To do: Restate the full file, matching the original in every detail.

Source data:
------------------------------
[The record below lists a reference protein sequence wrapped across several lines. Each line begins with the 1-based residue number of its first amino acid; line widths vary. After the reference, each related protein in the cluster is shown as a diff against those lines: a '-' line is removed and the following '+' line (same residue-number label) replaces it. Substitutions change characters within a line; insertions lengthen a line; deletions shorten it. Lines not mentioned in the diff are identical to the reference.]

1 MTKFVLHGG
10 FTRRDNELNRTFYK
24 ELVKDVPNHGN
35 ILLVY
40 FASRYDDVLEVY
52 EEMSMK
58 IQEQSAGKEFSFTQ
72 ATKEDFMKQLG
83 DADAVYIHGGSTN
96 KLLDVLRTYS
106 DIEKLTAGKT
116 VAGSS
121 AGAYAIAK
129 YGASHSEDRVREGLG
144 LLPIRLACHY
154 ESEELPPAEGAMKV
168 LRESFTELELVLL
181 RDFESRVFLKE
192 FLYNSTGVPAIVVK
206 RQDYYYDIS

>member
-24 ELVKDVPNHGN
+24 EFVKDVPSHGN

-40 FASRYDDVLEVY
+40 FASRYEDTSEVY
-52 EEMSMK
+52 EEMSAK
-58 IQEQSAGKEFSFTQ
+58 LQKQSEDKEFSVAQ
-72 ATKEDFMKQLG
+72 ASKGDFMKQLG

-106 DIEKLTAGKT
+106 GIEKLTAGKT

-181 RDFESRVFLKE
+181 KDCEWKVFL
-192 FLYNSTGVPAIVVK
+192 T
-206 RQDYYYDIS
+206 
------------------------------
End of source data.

[The record below lists a reference protein sequence wrapped across several lines. Each line begins with the 1-based residue number of its first amino acid; line widths vary. After the reference, each related protein in the cluster is shown as a diff against those lines: a '-' line is removed and the following '+' line (same residue-number label) replaces it. Substitutions change characters within a line; insertions lengthen a line; deletions shorten it. Lines not mentioned in the diff are identical to the reference.]

1 MTKFVLHGG
10 FTRRDNELNRTFYK
24 ELVKDVPNHGN
35 ILLVY
40 FASRYDDVLEVY
52 EEMSMK
58 IQEQSAGKEFSFTQ
72 ATKEDFMKQLG
83 DADAVYIHGGSTN
96 KLLDVLRTYS
106 DIEKLTAGKT
116 VAGSS
121 AGAYAIAK
129 YGASHSEDRVREGLG
144 LLPIRLACHY
154 ESEELPPAEGAMKV
168 LRESFTELELVLL
181 RDFESRVFLKE
192 FLYNSTGVPAIVVK
206 RQDYYYDIS

>member
-24 ELVKDVPNHGN
+24 EFVKDVPSHGN

-40 FASRYDDVLEVY
+40 FASRYEDTSEVY
-52 EEMSMK
+52 EEMSAK
-58 IQEQSAGKEFSFTQ
+58 LQKQSEDKEFSVAQ
-72 ATKEDFMKQLG
+72 ASKGDFMKQLG

-106 DIEKLTAGKT
+106 GIEKLTAGKT

-181 RDFESRVFLKE
+181 KDCEWKVFL
-192 FLYNSTGVPAIVVK
+192 T
-206 RQDYYYDIS
+206 